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Nadia Tehran - Dozakh: All Lovers Hell Music Album Reviews

The debut album from the Iranian-Swedish artist offers a fascinatingly dark take on romantic love, filled with images of violence and devastation.
Dozakh: All Lovers Hell, the debut album from Iranian-Swedish artist Nadia Tehran, begins with a recording of her immigrant father, Ali Kardar, saying that he’s not afraid of death. He’s in the middle of describing a near-fatal experience during his time as a soldier in the Iran-Iraq war. “I wake up with unbelievable pain that isn’t just pain from my legs, it’s pain through my whole soul,” he recounts in Swedish. “I didn’t even realize that my leg was gone.” And with that harrowing image, Tehran sets up Dozakh, an album examining emotional purgatory and devastation in all its forms.





Charlie Says Movie Review

Charlie Says Little

Charles Manson was the infamous cult leader who in 1967 formed what became known as the Manson Family. It functioned similarly to a commune except that Manson ruled it. Usually when there is a clear ruler, fear keeps the membership in line. While there was no doubt some fear at work, it wasn't the primary thing that held the group together. The members, who were mostly women, happily did Charlie's bidding.

The women, under the direction of Charlie, committed murders that captured America's attention in a way very few incidents can. After they were caught, a truly bizarre trial followed. Everyone watching had trouble figuring out why these women were following this little 5'2" man who was neither physically imposing nor a leading-man type.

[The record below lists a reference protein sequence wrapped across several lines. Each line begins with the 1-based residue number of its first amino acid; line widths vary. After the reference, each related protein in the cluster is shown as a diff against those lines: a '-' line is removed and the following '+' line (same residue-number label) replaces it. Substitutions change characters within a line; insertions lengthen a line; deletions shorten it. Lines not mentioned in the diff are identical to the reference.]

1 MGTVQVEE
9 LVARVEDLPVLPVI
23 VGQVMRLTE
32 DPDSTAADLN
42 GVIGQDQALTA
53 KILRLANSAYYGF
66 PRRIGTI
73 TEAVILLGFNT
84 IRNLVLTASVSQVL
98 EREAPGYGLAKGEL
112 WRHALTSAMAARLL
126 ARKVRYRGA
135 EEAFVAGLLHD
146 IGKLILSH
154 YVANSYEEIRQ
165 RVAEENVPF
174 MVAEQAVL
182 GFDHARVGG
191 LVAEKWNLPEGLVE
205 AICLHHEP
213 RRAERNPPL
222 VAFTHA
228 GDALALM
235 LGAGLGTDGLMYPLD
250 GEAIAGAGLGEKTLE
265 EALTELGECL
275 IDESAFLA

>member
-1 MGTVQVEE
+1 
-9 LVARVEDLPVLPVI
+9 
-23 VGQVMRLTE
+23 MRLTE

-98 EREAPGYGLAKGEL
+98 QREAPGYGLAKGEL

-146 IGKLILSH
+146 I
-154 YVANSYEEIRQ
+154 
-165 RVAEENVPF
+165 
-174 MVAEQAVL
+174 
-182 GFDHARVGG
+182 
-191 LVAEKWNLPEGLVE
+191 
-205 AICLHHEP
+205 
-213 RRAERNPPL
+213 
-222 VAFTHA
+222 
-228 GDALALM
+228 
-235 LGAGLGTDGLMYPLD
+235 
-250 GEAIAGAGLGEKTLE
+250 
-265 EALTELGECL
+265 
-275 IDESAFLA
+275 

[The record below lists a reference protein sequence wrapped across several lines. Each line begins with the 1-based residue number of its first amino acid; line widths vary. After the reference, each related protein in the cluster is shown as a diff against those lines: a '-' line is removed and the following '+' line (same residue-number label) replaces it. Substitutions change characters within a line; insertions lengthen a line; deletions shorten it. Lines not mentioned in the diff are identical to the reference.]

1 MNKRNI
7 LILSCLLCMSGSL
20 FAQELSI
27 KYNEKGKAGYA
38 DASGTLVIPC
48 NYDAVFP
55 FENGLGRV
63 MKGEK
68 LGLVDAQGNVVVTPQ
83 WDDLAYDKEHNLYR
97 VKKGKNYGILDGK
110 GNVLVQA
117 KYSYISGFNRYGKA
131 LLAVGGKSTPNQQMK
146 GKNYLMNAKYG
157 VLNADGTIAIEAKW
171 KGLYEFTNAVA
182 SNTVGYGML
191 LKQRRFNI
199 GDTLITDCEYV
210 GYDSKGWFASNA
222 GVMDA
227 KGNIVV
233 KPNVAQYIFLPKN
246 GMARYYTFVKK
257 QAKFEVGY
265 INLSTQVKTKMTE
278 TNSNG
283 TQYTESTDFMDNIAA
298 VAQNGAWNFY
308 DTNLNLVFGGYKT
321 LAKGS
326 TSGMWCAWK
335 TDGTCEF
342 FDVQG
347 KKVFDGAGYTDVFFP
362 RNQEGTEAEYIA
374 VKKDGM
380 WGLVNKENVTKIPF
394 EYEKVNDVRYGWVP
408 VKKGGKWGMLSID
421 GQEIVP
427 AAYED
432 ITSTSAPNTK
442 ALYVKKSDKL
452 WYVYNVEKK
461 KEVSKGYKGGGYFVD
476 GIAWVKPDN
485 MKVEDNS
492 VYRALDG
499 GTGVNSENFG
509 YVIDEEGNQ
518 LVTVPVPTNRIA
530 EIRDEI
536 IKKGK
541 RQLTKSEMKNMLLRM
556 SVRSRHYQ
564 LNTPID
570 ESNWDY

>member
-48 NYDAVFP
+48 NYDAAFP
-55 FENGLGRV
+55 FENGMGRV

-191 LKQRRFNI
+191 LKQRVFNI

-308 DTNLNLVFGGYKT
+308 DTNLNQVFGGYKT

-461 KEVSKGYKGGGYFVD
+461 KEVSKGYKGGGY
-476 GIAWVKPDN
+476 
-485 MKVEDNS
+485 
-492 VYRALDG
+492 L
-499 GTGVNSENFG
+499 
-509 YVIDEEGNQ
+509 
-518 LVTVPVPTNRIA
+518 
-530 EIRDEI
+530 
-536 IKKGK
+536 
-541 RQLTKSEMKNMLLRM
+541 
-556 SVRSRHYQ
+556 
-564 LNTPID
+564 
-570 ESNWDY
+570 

Premiering at the 2019 Tribeca Film Festival, "Charlie Says," directed by Mary Harron and written by Guinevere Turner, goes back and forth from Spahn Ranch, the home of the Manson family, and the prison where three of the women in the cult are serving time for their parts in the murders. Susan Atkins (Marianne Rendon), Patricia Krenwinkel (Sosie Bacon), and Leslie Van Houten (Hannah Murray) are the imprisoned women.

However, Charlie (Matt Smith) remains the most important character in the story for obvious reasons. After all, he was the guy in charge who got his followers to murder strangers in order to foster a race war that he thought would result in African Americans taking over the world. He reasoned that the victors wouldn't have the intellect to then run things so he and his followers would then take the reins of power. He was nuts. Why his followers followed is part of the never-ending proof of how stupid some people are.

By far the biggest problem I had with "Charlie Says" is that Matt Smith portrays Charlie. This is in no way meant as criticism of Smith's acting skills. The problem is that Smith is six feet tall and not bad looking. People tend to be attracted to tall decent looking men. Manson, in reality, was a weasely looking troll. When Smith strums his guitar and the women look at him lovingly, it seems reasonable. When the real Manson was doing it, it must have been comical looking yet scary to an outsider.

There are other problems with the film, the primary one being the almost utter lack of palpable tension. It plays like a poor network vision of a mass murder, minus the oppressive soundtrack to tell us just how terrible this all is. There has not been a great film made about the Manson murders that I am aware of. If the topic interests you, read "Helter Skelter," written by Vincent Bugliosi, the prosecuting attorney at the trial. Skip this film, because this Charlie doesn't say much at all.

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